While we send along best wishes for every bird that we release back to the wild, it’s rare that one gets an entire ceremony and prayer circle like this woodpecker did.
This beautiful Northern Flicker (Colaptes auratus) was brought into the Wild Bird Fund Rehabilitation Center in Manhattan after a kind-hearted passerby found her stunned outside the Schubert Theater. So close to the disorienting lights and glass of Times Square, the Flicker most likely collided with a building and was unable to stand or walk.
The ability to walk on the ground is vital for Flickers. Unlike other woodpeckers that hammer the sides of trees to draw out insects, Flickers hop along the ground foraging for ants, drumming the soil with their beaks and picking up insects with their long tongues.
At the Wild Bird Fund our patient was given fluids, a hearty dinner of mealworms and a warm, dark place to recover. After several days she was able to cling to screens (and shirts!) and soon was walking without signs of neurological injury.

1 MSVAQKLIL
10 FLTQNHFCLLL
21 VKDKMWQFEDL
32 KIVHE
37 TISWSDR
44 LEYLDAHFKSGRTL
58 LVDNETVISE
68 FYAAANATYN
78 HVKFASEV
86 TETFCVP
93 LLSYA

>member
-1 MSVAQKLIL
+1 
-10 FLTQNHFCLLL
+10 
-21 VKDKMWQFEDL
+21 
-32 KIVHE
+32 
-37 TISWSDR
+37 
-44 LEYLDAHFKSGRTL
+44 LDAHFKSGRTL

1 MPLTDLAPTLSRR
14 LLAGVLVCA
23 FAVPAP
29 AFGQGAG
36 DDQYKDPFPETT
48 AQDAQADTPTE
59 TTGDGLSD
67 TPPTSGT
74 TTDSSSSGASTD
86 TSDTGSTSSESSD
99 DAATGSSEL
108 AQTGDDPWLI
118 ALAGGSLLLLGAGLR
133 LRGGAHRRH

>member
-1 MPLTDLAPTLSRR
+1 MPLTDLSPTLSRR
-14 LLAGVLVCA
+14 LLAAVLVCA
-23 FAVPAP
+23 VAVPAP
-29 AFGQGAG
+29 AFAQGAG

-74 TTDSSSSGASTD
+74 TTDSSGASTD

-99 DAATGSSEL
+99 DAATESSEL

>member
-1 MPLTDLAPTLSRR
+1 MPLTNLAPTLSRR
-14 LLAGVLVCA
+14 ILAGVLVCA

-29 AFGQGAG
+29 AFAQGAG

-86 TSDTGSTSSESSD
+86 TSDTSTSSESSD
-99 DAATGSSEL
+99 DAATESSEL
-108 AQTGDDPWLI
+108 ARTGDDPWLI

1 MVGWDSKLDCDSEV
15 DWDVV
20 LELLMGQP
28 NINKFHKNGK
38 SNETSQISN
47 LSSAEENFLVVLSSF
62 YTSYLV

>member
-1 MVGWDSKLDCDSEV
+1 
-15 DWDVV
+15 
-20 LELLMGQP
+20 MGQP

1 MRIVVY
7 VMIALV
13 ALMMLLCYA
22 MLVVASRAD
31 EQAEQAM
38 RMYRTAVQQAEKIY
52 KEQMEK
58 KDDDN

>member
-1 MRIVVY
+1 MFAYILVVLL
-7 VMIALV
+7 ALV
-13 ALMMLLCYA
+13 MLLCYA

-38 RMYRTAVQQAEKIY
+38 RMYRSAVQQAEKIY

While she was building up strength in her legs, the Wild Bird Fund was contacted by a group of nuns and monks from the Grace Gratitude Buddhist Temple in New York City who were interested in releasing birds.
For Buddhists, releasing caged animals is considered an act of kindness that creates positive karma. But rather than releasing non-native species that negatively impact the environment, or worse, domesticated animals that cannot survive in the wild, the members of Grace Gratitude wanted to team up with the Wild Bird Fund and return rehabilitated birds back to the wild where they belong.
It was perfect timing for our Flicker.
Safely tucked away inside a cardboard box, our patient was carried to a clearing in Central Park by one of the monks while the rest of the group gathered in a semi-circle around her. As they began praying in Mandarin and Sanskrit, their voices lifted together in song and floated out above the trees. They bowed towards to the closed box, wishing the bird good luck and praying that she find enlightenment in her future life.
Finally one of the monks opened the box and gently lifted out the Flicker. Raising his arms to the sky with one last benediction, the bird spread her wings out wide and flew up into the trees as the singing voices below faded away into the canopy.